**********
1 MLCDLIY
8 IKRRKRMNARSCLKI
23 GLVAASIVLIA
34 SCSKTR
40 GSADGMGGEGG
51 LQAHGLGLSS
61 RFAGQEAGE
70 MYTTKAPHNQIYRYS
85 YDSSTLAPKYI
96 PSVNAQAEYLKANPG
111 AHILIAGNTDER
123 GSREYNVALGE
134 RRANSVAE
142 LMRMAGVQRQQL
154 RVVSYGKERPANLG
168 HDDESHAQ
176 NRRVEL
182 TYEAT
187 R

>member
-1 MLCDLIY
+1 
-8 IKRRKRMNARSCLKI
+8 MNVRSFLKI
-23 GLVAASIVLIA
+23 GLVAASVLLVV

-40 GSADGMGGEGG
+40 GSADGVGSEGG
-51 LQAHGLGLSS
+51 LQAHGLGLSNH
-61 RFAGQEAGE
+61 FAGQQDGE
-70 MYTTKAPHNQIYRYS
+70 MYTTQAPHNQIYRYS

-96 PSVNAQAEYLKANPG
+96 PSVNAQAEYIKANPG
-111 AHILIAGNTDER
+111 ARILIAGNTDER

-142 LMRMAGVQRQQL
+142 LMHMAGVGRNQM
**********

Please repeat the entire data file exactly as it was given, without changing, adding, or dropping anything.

1 MLCDLIY
8 IKRRKRMNARSCLKI
23 GLVAASIVLIA
34 SCSKTR
40 GSADGMGGEGG
51 LQAHGLGLSS
61 RFAGQEAGE
70 MYTTKAPHNQIYRYS
85 YDSSTLAPKYI
96 PSVNAQAEYLKANPG
111 AHILIAGNTDER
123 GSREYNVALGE
134 RRANSVAE
142 LMRMAGVQRQQL
154 RVVSYGKERPANLG
168 HDDESHAQ
176 NRRVEL
182 TYEAT
187 R

>member
-1 MLCDLIY
+1 
-8 IKRRKRMNARSCLKI
+8 MNVRSFLKI
-23 GLVAASIVLIA
+23 GLVAASVLLVV

-40 GSADGMGGEGG
+40 GSADGVGSEGG
-51 LQAHGLGLSS
+51 LQAHGLGLSNH
-61 RFAGQEAGE
+61 FAGQQDGE
-70 MYTTKAPHNQIYRYS
+70 MYTTQAPHNQIYRYS

-96 PSVNAQAEYLKANPG
+96 PSVNAQAEYIKANPG
-111 AHILIAGNTDER
+111 ARILIAGNTDER

-142 LMRMAGVQRQQL
+142 LMHMAGVGRNQM